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How to Grow: Caring for Lawn in Fall
Learn how to care for your lawn in fall including information on fertilizing, reseeding and topdressing with compost.
Hi I’m Charlie Nardozzi of the National Gardening Association. Today I’d like to talk to you about fall lawn care. Fall is for lawns. If I was in a pick only one time of year to work on my lawn, fall would be it. With the cool air temperatures and the warm soils it creates an ideal condition for seeding and feeding. Here are some chores that you can do.
Fall is a great time to patch some bare spots in your lawn or redo the whole thing. It’s also a good time to apply fertilizer and then top dress with compost. If you have a lawn and it has some bare spots in it, now is a good time to scratch it up and put down some new seed. The first step is to rake out all the dead grass in that area and loosen up the soil a little bit. Once that’s all cleaned up, then bring in an inch or two thick layer of topsoil or compost and spread it out over the area. Rake it smooth. You might have to add a little lime or sulfur to keep the pH between 6 & 7, which is ideal for lawns. Once you’ve raked the area smooth, tap it down with the back end of a rake or, if you have a big area, you might want to use a water filled roller to keep it nice and flat. It’s easy to seed by a hand. Just kind of sprinkle it around in that area or, if you have a big area, again you can use a drop seeder. Once the seed is down, lay over about a three to four inch thick layer of hay or straw and then water it in well. You don’t want to fertilize this time of year. That’s for next year.
Now may not be the time to fertilize a new lawn, it is a time to fertilize an existing lawn. First select an organic or slow-release product. These are nice because they slowly release nutrients into the lawn and you don’t get that quick burst of growth. You want to get it fertilized with roughly a 3:1:2 ratio. That’s the ratio of nitrogen the phosphorus to potassium. This ratio will provide the perfect amount of nutrients for your lawn. You don’t want to over fertilize. That can cause pollution to our waterways. Follow the rate of application listed on the fertilizer bag. When using a drop spreader to apply your fertilizer put one half of the bag in spreader and apply it in one direction. Then use the second half of the bag in a spreader to apply it in a perpendicular direction. That way you’ll ensure to get complete coverage over your whole lawn.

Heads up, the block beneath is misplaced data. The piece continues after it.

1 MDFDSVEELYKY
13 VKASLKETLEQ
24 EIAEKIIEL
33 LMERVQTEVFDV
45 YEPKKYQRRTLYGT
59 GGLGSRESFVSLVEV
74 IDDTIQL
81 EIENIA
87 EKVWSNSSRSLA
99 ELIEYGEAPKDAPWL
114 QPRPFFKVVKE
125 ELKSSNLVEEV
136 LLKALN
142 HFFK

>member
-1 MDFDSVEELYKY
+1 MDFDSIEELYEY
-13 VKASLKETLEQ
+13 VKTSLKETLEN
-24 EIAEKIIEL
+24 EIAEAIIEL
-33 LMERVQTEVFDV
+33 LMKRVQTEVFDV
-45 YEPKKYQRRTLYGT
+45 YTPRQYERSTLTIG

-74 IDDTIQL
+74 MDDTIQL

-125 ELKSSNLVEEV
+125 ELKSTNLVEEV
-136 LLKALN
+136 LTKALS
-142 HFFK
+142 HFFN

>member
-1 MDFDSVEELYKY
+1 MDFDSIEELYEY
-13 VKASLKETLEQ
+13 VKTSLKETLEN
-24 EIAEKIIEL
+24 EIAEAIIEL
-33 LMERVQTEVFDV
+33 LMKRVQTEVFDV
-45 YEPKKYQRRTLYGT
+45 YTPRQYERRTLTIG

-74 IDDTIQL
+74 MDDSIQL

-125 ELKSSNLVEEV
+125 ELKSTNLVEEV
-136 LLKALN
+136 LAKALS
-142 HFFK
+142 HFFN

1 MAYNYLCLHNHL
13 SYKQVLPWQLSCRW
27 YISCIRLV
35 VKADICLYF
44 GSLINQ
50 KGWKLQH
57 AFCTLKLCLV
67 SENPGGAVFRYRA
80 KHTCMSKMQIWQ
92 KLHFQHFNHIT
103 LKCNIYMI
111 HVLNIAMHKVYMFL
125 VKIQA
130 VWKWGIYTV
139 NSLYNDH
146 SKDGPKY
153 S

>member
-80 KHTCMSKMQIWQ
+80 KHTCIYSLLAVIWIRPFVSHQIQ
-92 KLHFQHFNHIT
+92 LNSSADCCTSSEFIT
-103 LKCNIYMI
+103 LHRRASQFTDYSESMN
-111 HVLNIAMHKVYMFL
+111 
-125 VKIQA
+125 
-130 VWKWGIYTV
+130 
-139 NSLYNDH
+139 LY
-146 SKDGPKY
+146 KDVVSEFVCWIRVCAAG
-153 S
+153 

Another form of fertilizing is top dressing with compost. Compost naturally feeds the lawn grass roots and creates a better soil structure. A healthier lawn is less likely to have weeds, insects, and diseases in it. Every fall simply apply a half inch thick layer of compost to your lawn. That’s about three cubic yards for 2,000 square feet of lawn. Rake it in so that the lawn grass blades are still sticking through it. The compost will decompose throughout the winter and by spring you’ll have a thick green lawn.